“Folsom Prison Blues” is a song written and recorded by Johnny Cash. Cash wrote it in West Germany while serving in the US Air Force after seeing the movie “Inside the Walls of Folsom Prison”. An iconic, and scary, line in the song is “But I shot a man in Reno, just to watch him die”.

32. Stud alternative : DRAW
Stud poker is the name given to many variants of poker, all characterized by the dealer giving each player a mix of cards face-down and face-up. The cards facing downwards are called “hole cards”, cards only visible to the individual who holds that particular hand. This gives rise to the phrase “ace in the hole”, a valuable holding that only the player with the ace is aware of.

Draw poker is a variant of the card game in which each player is given a complete hand before the first round of betting, and then has the opportunity to replace or “draw” cards to develop the hand for subsequent rounds of betting.

34. Nielsen group : TV VIEWERS
Arthur Nielsen founded his Nielsen Media Research company to track brand advertising. He quickly moved into market analysis of radio audiences in the thirties, and today the company is famous for tracking television audiences. I remember watching the last episode of the TV series “Becker”, in which Ted Danson played a doctor. Given that the show had been ordered off the air, there’s a great line in the last episode when Becker asks for the chart of a patient called “Nielsen”. He looks at the lab results and announces “I don’t know what everyone is talking about … these numbers aren’t so bad!” Great stuff …

38. Baldwin of “30 Rock” : ALEC
Alec Baldwin is the oldest of the acting Baldwin brothers. I think Alec’s big break was playing Tom Clancy’s Jack Ryan in “The Hunt for Red October”, but thank goodness that role was taken over by Harrison Ford for the subsequent Jack Ryan movies. Baldwin is making a name for himself these days playing Jack Donaghy on “30 Rock”, opposite Tina Fey.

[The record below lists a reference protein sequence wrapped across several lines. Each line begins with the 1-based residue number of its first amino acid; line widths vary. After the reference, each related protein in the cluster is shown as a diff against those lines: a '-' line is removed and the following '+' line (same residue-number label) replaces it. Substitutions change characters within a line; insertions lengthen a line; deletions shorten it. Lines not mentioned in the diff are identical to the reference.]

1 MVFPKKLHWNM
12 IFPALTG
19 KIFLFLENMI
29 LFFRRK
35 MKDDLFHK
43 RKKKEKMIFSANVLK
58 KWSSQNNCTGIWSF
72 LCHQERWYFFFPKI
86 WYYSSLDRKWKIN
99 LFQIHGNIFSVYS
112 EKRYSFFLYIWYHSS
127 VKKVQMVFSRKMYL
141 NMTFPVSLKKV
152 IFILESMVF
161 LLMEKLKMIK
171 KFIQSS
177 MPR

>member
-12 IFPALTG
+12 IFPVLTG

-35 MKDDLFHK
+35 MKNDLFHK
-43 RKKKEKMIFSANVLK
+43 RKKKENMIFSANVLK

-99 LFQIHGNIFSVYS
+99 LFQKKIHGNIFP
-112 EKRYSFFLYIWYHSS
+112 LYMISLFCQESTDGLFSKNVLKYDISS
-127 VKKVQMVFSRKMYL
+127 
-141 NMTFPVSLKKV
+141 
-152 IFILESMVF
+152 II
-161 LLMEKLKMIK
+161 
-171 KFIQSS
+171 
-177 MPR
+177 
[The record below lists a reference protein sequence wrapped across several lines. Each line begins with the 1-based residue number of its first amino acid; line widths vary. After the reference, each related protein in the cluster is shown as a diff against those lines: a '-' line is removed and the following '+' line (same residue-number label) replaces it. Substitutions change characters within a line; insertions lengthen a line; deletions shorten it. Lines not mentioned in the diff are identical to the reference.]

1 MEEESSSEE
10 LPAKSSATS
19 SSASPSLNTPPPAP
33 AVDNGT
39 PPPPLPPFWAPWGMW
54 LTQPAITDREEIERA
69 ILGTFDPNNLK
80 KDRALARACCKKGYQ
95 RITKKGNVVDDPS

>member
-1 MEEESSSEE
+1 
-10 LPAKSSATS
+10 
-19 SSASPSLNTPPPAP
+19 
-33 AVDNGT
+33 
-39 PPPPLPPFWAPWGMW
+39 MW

39. McCarthy-era paranoia : RED SCARE
After WWII the United States went through what was called the “Second Red Scare”, the fear of communist infiltration in American society and government. Senator Joseph McCarthy became a lightning rod for this movement when he chaired Senate hearings in the fifties designed to root out communist infiltrators.

43. Friedrich units, for short : ACS
Friedrich Air Conditioning is a manufacturer of cooling equipment that is based in San Antonio, Texas. The company was founded as furniture manufacture in 1883 by Ed Friedrich, and later came to specialize in refrigeration.

45. Campus in Troy, N.Y. : RPI
The Rensselaer Polytechnic Institute (RPI) is a private school in Troy, New York. The university is named after its founder Stephen Van Rensselaer who set up the school in 1824. The goal of RPI has always been the “application of science to the common purposes of life”, an objective set by the founder. Given that, the name for the school’s sports teams is quite apt: the Engineers.

50. “___ sera” : BUONA
“Buona sera” is Italian for “good evening”.

52. Ppd. enclosures : SASES
A self-addressed stamped envelope (SASE) might be a prepaid, postage-paid (ppd.) enclosure (enc.) sent with a letter.

54. Director Kazan : ELIA